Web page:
A number of countries are trying to add more provisions to their laws to enable them a greater control over the flow of data. This is being done on the pretext of security and the data includes both digital as well as non-digital data.
The interesting part is that even in this digital age, UK authorities want to keep tabs on the postal mail. One particular provision in the proposed Communications law grants this.
However, trying to address the concerns of the common users regarding the privacy of their data, Home Office said that even if this provision of the bill was enacted, it wouldn’t be used to snoop and read the content of the physical mail of the users. Rather, the law will be used to retain the information regarding the mail, for instance whatever is written on the outside of say, a letter.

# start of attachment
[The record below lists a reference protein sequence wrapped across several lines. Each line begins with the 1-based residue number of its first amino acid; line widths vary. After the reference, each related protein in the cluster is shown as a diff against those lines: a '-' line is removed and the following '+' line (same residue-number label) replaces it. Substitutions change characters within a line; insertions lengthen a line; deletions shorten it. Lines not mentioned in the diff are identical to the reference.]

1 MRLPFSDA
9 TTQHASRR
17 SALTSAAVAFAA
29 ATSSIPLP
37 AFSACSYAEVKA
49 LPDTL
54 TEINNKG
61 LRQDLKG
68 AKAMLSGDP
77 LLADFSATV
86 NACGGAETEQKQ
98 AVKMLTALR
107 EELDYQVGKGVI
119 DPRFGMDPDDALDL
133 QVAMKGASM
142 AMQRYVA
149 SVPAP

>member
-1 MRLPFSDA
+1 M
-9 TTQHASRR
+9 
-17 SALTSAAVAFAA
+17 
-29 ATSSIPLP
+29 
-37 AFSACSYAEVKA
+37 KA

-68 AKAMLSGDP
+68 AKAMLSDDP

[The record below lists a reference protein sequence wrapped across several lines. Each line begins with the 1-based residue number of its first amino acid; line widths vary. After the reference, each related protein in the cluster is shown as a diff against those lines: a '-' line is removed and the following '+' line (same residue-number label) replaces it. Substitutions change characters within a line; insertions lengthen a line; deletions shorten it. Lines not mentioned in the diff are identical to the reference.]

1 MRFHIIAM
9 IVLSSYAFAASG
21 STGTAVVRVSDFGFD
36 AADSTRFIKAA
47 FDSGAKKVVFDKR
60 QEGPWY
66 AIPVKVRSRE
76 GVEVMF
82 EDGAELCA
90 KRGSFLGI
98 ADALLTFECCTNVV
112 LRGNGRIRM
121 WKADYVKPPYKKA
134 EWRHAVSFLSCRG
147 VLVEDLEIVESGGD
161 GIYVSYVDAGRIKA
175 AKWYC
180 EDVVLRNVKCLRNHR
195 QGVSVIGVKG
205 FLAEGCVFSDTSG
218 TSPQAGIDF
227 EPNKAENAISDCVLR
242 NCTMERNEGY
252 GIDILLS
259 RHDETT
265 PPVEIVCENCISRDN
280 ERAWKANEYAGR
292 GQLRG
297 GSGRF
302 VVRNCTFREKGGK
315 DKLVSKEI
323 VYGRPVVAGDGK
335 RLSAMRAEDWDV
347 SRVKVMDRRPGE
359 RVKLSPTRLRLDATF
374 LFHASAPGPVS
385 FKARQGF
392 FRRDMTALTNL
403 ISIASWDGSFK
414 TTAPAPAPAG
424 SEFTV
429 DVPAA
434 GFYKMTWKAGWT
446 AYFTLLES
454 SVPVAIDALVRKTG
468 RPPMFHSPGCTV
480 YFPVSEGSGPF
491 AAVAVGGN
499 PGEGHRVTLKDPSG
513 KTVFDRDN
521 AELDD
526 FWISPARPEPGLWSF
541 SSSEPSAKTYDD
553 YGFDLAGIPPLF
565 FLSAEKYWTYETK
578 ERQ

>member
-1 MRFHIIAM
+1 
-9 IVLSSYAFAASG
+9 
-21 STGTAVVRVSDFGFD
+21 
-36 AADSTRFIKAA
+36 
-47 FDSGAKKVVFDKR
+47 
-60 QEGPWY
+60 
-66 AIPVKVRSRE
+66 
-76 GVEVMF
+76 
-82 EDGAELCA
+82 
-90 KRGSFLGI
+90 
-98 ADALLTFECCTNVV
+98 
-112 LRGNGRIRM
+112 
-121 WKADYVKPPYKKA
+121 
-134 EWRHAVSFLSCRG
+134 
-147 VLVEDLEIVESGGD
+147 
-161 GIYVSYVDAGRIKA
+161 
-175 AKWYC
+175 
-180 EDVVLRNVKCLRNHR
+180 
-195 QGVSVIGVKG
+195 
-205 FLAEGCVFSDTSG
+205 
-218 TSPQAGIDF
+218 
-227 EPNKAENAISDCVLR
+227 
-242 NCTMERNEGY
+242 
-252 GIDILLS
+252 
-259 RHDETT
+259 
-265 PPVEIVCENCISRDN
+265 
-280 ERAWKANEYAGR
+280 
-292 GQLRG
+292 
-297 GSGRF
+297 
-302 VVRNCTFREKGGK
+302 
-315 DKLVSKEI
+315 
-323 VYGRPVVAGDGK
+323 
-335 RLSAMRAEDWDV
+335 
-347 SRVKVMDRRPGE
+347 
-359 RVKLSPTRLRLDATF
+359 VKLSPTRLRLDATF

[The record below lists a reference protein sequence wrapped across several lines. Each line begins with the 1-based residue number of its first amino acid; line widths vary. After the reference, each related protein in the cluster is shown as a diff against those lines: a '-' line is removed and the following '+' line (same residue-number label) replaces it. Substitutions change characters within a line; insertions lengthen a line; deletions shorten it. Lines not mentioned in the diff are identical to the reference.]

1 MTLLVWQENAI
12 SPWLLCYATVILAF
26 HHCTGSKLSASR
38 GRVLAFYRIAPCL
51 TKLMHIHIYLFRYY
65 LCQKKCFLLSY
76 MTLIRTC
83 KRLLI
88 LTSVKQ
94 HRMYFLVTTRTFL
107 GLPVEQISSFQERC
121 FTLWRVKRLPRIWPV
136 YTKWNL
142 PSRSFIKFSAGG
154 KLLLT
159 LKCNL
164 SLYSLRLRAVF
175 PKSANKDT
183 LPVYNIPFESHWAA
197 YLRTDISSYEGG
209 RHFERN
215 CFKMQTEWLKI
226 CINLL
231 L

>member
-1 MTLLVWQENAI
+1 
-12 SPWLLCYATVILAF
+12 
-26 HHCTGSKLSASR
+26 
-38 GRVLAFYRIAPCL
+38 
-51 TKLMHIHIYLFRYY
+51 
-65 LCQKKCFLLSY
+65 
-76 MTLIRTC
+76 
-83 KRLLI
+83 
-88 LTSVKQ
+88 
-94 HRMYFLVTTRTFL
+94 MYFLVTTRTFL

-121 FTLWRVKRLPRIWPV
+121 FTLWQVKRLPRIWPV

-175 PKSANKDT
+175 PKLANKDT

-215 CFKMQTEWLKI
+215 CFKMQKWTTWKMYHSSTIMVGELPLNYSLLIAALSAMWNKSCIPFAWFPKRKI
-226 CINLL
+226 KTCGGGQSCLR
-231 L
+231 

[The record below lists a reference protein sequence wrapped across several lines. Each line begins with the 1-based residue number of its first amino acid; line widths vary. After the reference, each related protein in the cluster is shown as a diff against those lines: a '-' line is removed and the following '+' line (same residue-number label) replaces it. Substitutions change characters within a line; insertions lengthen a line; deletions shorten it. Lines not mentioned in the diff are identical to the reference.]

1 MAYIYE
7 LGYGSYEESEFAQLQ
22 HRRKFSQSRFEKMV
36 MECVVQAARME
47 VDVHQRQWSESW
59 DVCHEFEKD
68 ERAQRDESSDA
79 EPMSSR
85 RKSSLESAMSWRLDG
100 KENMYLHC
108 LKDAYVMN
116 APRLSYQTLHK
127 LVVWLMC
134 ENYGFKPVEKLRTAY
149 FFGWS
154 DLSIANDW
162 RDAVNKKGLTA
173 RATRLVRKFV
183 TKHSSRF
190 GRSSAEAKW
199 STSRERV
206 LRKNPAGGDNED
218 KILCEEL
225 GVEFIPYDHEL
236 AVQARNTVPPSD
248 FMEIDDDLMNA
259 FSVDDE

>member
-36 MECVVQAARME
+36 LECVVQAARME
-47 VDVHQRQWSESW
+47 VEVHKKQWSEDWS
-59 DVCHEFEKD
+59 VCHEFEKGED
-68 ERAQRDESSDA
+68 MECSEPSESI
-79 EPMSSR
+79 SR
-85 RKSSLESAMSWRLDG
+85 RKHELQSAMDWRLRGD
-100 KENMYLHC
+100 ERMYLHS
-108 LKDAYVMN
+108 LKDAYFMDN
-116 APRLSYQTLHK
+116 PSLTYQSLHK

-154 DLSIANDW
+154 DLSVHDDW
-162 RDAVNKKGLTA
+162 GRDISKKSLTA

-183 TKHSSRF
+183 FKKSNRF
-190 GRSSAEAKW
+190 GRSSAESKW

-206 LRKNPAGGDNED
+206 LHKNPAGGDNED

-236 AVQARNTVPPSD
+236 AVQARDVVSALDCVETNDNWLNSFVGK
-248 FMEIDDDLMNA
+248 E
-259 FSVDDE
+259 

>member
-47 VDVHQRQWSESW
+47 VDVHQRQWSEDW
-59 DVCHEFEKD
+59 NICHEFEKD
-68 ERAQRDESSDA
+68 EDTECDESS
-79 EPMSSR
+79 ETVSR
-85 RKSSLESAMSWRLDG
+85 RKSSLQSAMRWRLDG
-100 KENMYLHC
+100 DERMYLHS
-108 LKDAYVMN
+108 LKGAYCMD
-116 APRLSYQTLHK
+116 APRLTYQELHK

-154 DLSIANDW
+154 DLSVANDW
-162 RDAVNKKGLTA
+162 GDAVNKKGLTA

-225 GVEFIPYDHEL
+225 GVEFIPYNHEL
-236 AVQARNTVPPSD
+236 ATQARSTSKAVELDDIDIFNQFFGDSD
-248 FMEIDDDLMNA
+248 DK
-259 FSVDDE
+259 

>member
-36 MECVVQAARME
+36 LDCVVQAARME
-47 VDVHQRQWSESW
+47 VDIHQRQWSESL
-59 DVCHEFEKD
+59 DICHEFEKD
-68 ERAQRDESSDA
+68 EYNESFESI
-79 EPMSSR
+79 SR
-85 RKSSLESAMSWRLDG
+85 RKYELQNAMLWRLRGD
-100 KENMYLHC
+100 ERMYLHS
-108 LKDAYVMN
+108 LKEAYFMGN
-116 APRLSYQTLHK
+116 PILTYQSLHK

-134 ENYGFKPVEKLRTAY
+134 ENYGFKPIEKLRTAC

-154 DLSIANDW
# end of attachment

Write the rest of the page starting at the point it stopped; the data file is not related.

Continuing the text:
This kind of information can then be stored for up to 12 months so that the police as well as security services can assess it and it would involve the postal bulk from Royal Mail and other postal services.
The spokesman for Home Office further stated, “It does not cover the interception of contents, which will continue to be covered by the Regulation of Investigatory Powers Act and require a warrant signed by the Secretary of State. In a very small number of cases, law enforcement or intelligence agencies might have to obtain the communications data of a suspect’s mail, but there are currently no requirements to retain postal data and there are no plans for that to change.”
So in all, perhaps such a provision is not yet a cause of such huge concern for common citizens. Nonetheless, if the UK authorities may tow this line, they may eventually start demanding more access to user’s communications data.
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